I do not believe in dual inspiration. I believe in divine preservation of God’s word and God’s providence in making accurate copies available. Just a brief parenthetical statement about preservation: God promised in Matt. 24:35: “Heaven and earth shall pass away, but my words shall not pass away.” I can hold up a Bible in any language, accurately translated entirely from the Masoretic and Textus Receptus by competent and Godly men and say I hold in my hand the inspired word of God for this language group.
That there have been deliberate perversions and inadvertent errors in the newer English translations caused by use of inferior manuscripts, minority readings and personal bias is beyond any question.
I will not even consider the NIV, RV, RSV, ASV, NASB, Living Bible, etc. because their corruptions are so blatant that few conservative Christians use them.
Time will only permit a few examples of serious errors in the NKJV, ESV, and the Holman Christian Standard Bible. The HCSB is promoted by the SBC.
NKJV --- In the preface to the NKJV we find the following:
“The Hebrew Text used for the Old Testament is the 1967/1977 Stuttgart Edition of the Biblia Hebraica, with frequent comparisons to the Bomberg edition of 1524-1525. Ancient versions and the Dead Sea Scrolls were consulted but the Hebrew is followed wherever possible.” In other words the NKJV translators used a heavily edited Masoretic Hebrew Text with the Masorete’s footnotes eliminated or radically revised, arbitrarily. Also, why would it ever not be possible to follow the Hebrew?
Gen. 2:18-20 --- 18 And the LORD God said, “It is not good that man should be alone; I will make him a helper comparable to him.
19 Out of the ground the LORD God formed every beast of the field and every bird of the air, and brought them to Adam to see what he would call them. And whatever Adam called each living creature, that was its name. 20 So Adam gave names to all cattle, to the birds of the air, and to every beast of the field. But for Adam there was not found a helper comparable to him.”
There is zero justification in the Hebrew for this feminist bias. The KJV says “. . . an help meet for him” in both verses. Even the frequently corrupt NIV says “a helper suitable for him.”
Acts 17:29 --- Divine Nature substituted for Godhead as in the KJV.
Matt. 28:20 --- “end of the age” instead of world.
The translators of the NKJV are deceptive when they pretend that the NKJV is a KJV with“only obsolete words changed”. The OT was translated from a modified and inferior Hebrew Text and hundreds of significant changes from the KJV are to be found in both the OT and NT.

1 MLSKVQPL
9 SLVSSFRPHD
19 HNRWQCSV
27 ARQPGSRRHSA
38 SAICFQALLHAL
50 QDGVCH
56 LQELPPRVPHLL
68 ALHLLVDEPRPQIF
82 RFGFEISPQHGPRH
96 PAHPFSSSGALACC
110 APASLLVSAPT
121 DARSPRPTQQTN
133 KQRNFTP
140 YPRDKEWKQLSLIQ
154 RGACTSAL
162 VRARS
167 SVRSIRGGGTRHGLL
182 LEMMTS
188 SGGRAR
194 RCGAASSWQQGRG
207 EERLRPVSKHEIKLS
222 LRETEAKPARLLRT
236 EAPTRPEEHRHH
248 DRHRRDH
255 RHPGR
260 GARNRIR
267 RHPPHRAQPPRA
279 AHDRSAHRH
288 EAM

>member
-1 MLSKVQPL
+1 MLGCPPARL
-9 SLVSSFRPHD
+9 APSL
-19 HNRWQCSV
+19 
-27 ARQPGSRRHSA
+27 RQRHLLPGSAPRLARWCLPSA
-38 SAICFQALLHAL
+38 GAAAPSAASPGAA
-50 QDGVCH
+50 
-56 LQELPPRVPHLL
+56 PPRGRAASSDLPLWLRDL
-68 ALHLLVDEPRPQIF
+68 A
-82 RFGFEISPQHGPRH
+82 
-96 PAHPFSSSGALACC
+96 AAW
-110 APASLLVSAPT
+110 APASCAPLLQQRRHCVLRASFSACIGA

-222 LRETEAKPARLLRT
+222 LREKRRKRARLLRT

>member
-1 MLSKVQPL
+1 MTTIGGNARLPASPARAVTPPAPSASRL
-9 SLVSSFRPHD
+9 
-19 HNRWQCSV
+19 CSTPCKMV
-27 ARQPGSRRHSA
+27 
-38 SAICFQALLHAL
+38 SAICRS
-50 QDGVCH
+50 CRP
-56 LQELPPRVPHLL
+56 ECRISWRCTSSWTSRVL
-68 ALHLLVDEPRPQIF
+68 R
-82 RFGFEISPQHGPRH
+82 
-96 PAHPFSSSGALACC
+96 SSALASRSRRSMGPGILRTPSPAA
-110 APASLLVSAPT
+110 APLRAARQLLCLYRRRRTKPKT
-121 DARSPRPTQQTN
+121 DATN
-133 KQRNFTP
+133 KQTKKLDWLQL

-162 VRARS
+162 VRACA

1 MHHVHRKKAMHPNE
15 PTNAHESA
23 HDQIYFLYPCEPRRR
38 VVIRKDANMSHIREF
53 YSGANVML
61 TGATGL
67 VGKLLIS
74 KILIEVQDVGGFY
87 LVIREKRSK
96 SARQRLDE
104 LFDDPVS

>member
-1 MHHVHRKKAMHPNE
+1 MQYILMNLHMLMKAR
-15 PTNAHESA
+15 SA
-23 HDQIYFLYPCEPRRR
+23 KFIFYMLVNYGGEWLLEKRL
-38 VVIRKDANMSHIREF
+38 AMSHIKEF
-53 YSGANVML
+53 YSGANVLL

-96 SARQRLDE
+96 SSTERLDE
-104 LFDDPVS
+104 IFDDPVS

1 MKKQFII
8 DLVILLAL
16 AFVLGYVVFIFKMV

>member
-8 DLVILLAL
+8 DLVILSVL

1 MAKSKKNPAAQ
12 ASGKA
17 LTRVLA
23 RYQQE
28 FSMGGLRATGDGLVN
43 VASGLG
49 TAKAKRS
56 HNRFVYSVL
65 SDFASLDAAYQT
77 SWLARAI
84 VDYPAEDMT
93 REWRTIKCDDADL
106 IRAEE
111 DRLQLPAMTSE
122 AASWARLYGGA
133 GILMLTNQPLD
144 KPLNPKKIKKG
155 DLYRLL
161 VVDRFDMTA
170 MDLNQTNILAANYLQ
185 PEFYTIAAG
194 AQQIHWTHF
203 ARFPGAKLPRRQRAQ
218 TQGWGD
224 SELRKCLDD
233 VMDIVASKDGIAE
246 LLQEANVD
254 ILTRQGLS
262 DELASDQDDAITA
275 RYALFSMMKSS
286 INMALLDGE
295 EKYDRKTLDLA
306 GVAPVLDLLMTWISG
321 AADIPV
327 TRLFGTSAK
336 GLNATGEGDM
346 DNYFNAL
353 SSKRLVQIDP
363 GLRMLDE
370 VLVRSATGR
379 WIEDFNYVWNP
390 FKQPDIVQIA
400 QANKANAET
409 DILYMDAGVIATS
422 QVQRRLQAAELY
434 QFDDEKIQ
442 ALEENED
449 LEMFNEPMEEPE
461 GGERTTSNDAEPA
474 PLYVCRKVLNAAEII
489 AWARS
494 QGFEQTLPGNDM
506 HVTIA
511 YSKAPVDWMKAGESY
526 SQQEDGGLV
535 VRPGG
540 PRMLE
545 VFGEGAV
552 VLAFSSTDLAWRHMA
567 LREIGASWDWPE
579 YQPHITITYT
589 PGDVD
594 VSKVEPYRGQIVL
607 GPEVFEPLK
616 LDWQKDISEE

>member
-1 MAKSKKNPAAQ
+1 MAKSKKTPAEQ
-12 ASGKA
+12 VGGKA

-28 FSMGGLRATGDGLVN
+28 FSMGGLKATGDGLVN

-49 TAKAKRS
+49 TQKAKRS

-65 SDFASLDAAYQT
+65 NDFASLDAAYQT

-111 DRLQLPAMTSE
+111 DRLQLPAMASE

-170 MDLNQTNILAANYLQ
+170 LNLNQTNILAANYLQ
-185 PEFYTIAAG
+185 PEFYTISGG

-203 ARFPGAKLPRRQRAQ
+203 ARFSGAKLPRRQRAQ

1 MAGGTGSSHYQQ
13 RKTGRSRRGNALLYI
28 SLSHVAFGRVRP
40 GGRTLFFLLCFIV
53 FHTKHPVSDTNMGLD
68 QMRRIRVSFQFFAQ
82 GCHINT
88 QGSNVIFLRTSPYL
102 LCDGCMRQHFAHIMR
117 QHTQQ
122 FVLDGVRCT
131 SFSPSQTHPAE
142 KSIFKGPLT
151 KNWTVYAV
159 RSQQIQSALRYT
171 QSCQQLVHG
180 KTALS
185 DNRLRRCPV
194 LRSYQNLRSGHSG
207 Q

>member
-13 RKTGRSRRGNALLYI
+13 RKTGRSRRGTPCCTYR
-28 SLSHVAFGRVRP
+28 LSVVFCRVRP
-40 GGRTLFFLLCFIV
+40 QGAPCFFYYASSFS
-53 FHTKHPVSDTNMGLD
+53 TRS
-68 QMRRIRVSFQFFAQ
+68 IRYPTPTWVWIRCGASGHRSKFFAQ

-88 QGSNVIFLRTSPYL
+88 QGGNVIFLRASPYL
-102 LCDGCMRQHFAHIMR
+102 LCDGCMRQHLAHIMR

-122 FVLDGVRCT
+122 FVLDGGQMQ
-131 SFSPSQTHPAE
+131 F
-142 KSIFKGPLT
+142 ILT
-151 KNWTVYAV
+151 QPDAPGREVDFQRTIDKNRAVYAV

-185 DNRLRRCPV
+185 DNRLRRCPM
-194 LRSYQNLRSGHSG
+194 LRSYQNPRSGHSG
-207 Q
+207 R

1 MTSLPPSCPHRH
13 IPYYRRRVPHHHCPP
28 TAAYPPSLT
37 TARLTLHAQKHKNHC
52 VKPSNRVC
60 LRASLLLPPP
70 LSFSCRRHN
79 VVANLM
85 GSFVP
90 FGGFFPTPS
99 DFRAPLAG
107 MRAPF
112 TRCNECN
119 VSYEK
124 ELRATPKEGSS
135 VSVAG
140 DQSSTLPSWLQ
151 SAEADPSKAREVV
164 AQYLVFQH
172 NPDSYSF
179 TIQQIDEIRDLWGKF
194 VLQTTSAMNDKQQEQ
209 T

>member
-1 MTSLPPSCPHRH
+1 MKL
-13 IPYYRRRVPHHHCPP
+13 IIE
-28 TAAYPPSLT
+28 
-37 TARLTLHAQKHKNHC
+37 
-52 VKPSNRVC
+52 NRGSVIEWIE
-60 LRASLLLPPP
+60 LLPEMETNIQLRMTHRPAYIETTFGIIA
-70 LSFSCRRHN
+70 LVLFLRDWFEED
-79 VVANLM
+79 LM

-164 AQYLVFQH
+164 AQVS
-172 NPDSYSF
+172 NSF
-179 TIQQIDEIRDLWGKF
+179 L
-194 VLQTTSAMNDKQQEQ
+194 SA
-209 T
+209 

ESV --- I quote from the back of the title page: “The Holy Bible, English Standard Version (ESV) is adapted from the Revised Standard Version of the Bible, copyright Division of Christian Education of the National Council of the Churches of Christ in the U.S.A. All rights reserved.” Of course the RSV NT was translated from Westcott and Hort’s minority and inferior Greek Text.
ESV --- Phillip. 2:6 "who, though he was in the form of God, did not count equality with God a thing to be grasped," KJV “thought it not robbery to be equal with God:” In other words Jesus was equal with God and it was not robbery or a false claim to say so. This sense is lost in the ESV.
Acts 17:29 --- Godhead is changed to “divine being” (lower case d and b).
Rom. 1:20 Godhead is changed to “divine nature” (lower case d and n).
Col. 2:9 --- Godhead is changed to deity (lower case d).
John 3:15 omits “should not perish”.
John 3:16 omits "begotten" and says “only Son”.
Holman Christian Standard Bible
Quoting verbatim from their own introduction:
“The textual base for the New Testament [NT] is the Nestle-Aland Novum Testamentum Graece, 27th edition, and the United Bible Societies' Greek New Testament, 4th corrected edition. The text for the Old Testament [OT] is the Biblia Hebraica Stuttgartensia, 5th edition.
All three texts cited are corrupted texts although the Hebrew only moderately. Nestle-Aland is a derivative of Westcott and Hort, as is the United Bible Society Greek text.
Gen. 2: vv18 & 20 changes “an help meet for him” to “a helper like him.”
John 3:15 omits “should not perish”.
John 3:16 omits “only begotten” and says “one and only Son”. (monogenes -mon-og-en-ace’)
In Acts 17:29 and Rom. 1:20 changes Godhead to “divine nature”.
Col. 2:9 changes Godhead to “God’s nature”.
At Mark 16 it states other MSS omit vv. 9-20.
I could cite 100's of other faults in all three versions, many of them very serious.
Let’s consider music in worship. Some say if you use drums and guitars in your church, you are a total heretic. I believe this is an area where personal preferences have been advanced as Biblical principles. I personally enjoy the old time hymns. However, I have heard recently written hymns and choruses that were purely Biblical (frequently quotations from scripture) and exalted the Lord and truth. I have seen (and heard) 100 year old hymns in hymnals in unaffiliated Baptist churches that were universal church, taught works for salvation, baptismal regeneration, falling from grace, etc.